An example of transformative fandom is I-robot, the company making roomba vacuum cleaners. If you saw a video of pets riding on a vacuum cleaner, it’s probably one of theirs. Instead of taking distance from the thousands of customers who started taking videos of their pets riding around the house on the little robot, they embraced it and got millions of views from it.
Fandom is a democracy (fanocracy, as David defined it). It is built on the experiences of its members, not limited to the imagination of one creator.
2. Get closer than usual.
Neuroscience tells us the closer you get to someone, the more powerful the shared emotions. This becomes clearer if you know Edward T. Hall’s Proxemic Theory (we promise it won’t be too scary).
The American anthropologist identifies different level of proximity (how close people get):
- Public space: at further than 12 feet away, we humans don’t track other people. Like that random guy walking on the other side of the street;
- Social space: in a space between 4 and 12 feet, our brains begin to track people. Your head starts going: “Is this person a part of my tribe? Am I safe here?”;
- Personal space: between 1.5 and 4 feet, the most powerful emotions happen. Think about when you get into a crowded elevator: you feel uncomfortable because these people are not your tribe. But what If you are at a conference with people sharing the same interests? A crowded elevator becomes suddenly more acceptable.
This long anthropological interlude was aimed at asking you: can you find a way to get a little closer to your customer? Can you get into their social or personal space?
You might argue: “Great idea. But I have an international, completely online business. How do I get close to Pablo from Ecuador?”. And here another neuroscience concept kicks in: if you can’t get physically close, you can get virtually close via mirror neurons.
Mirror neurons are the part of the brain that fires when we see someone doing something and we feel like we are doing it ourselves. To understand what we mean, just watch this video of a kid taking a bite of a slice of lemon. Yes, you start salivating, making weird expressions or just feeling really sorry for the poor child.
This is a very powerful concept if applied to social media. Have you ever wondered why selfies are so popular and generally get more exposure and engagement than other types of posts? Because it feels like the person who took the selfie is in your personal space, less than 4 feet away from you.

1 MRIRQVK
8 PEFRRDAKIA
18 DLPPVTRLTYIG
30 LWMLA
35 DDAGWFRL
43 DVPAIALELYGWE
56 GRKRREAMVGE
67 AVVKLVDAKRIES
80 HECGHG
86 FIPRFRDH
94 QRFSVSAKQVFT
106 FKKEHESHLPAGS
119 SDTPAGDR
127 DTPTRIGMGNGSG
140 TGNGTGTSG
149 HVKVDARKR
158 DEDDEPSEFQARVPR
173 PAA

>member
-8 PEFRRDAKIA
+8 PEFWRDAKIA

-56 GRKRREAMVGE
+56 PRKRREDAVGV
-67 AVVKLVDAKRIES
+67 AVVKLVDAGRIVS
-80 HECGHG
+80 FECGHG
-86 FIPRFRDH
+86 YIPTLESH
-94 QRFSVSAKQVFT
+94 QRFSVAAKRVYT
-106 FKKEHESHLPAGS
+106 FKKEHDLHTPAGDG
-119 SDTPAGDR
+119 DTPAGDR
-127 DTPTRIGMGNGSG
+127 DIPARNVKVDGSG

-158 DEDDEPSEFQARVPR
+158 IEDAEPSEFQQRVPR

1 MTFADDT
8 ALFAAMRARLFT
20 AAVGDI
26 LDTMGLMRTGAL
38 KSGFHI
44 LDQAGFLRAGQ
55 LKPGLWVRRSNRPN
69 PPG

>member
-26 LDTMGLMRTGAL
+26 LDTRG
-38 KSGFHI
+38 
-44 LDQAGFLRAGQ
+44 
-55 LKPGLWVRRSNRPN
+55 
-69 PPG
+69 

So, try shooting close-up videos and photos, look directly at the camera and make your audience feel like you’re right there, in their personal space.
3. Live a passionate life.
This is absolutely our favourite piece of advice, not only because it sounds like a motivational quote by Pablo Coelho, but because we believe it’s the most effective.
David says: “Passion is incredibly powerful and passion is infectious.” When you show the passion you have for the things you love, people are drawn to you and want to do business with you.
There is no other way to explain this concept than the case study of Jon Marashi, the skateboarding dentist.
In South California, there are over 10,000 dentist practices. Their websites all look the same, they all have pictures wearing a white suit with their dentistry diploma in the background, they all have the classic before/after photos of teeth on their Instagram feed. However, John had a passion and decided to bring it with him in his professional life. He became the skateboarding dentist.
Now, he skateboards from one examination to the other, he displays skateboards instead of diplomas and his feed shows the coolest guy in California instead of a gallery of crooked and perfect teeth.
This not only translated into making him the coolest dentist, but also translated into a 30% growth in new patients.
Hagerty, John Marashi, I-robot are the living proof that fandom isn’t just for entertainers. Fandom is your growth engine! So, what are you a fan of?